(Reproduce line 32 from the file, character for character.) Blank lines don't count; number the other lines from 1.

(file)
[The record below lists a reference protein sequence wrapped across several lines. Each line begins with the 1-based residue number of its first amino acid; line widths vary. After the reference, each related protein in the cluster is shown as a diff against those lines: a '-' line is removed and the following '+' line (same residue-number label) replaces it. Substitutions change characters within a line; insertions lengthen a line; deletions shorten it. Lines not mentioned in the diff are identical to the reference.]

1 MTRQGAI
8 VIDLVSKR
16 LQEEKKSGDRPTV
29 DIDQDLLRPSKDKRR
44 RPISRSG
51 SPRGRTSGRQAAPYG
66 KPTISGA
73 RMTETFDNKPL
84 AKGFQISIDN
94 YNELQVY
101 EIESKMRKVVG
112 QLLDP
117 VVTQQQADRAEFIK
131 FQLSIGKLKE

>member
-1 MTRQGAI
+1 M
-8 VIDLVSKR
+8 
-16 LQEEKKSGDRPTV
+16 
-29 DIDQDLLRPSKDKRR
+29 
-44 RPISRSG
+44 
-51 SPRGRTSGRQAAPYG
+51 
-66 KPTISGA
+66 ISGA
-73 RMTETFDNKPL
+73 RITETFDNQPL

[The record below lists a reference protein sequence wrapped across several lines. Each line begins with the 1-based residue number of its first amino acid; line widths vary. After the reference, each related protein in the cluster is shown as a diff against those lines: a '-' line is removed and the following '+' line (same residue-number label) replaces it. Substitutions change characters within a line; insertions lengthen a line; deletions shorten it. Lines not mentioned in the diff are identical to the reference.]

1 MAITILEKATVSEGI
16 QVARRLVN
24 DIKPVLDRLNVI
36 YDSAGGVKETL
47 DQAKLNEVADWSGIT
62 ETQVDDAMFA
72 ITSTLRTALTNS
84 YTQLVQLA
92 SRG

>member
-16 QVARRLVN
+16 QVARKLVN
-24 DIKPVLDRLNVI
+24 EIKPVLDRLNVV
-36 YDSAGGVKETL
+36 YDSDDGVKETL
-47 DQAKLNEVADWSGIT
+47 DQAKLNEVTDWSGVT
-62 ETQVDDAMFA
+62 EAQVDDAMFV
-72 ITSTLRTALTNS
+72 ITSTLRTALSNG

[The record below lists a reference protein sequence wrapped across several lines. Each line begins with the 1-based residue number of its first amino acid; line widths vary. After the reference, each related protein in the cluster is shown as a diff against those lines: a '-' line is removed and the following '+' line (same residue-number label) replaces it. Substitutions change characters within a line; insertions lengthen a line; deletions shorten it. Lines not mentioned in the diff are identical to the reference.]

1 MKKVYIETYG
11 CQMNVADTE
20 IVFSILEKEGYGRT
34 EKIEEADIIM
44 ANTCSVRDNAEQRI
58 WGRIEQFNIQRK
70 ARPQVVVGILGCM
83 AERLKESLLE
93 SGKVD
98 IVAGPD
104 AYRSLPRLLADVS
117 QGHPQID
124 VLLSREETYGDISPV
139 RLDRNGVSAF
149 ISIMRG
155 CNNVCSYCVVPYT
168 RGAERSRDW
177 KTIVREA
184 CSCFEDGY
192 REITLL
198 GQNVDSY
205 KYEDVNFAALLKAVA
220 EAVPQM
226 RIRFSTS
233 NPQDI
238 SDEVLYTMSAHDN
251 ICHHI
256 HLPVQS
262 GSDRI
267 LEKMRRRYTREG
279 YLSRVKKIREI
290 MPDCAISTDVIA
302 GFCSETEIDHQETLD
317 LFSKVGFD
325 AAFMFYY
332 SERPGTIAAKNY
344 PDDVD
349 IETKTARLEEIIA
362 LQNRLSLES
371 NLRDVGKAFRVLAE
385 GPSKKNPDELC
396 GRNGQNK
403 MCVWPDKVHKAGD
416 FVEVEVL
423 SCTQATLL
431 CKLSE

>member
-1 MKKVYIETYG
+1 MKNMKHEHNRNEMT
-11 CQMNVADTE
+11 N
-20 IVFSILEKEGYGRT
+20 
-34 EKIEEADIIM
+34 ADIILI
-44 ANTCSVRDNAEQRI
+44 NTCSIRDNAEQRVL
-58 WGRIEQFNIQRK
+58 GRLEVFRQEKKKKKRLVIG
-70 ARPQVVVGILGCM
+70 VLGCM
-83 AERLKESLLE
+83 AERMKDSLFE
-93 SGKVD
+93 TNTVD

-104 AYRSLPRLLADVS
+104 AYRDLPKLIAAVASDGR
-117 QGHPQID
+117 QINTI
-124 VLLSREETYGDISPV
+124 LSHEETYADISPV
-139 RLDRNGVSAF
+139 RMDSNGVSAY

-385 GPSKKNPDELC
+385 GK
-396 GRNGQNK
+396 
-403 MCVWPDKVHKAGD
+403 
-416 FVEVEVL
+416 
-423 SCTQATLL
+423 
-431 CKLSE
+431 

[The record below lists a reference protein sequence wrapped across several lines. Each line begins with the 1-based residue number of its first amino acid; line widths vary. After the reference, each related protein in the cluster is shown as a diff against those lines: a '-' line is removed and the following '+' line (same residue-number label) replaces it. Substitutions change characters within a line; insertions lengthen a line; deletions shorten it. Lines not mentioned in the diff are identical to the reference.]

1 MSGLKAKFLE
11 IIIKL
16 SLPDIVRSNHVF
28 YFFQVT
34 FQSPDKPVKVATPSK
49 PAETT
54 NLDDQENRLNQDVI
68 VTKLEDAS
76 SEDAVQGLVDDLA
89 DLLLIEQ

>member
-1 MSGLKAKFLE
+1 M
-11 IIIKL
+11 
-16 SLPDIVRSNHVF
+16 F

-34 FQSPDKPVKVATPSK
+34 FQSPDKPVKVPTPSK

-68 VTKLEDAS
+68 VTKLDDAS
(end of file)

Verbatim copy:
+73 RITETFDNQPL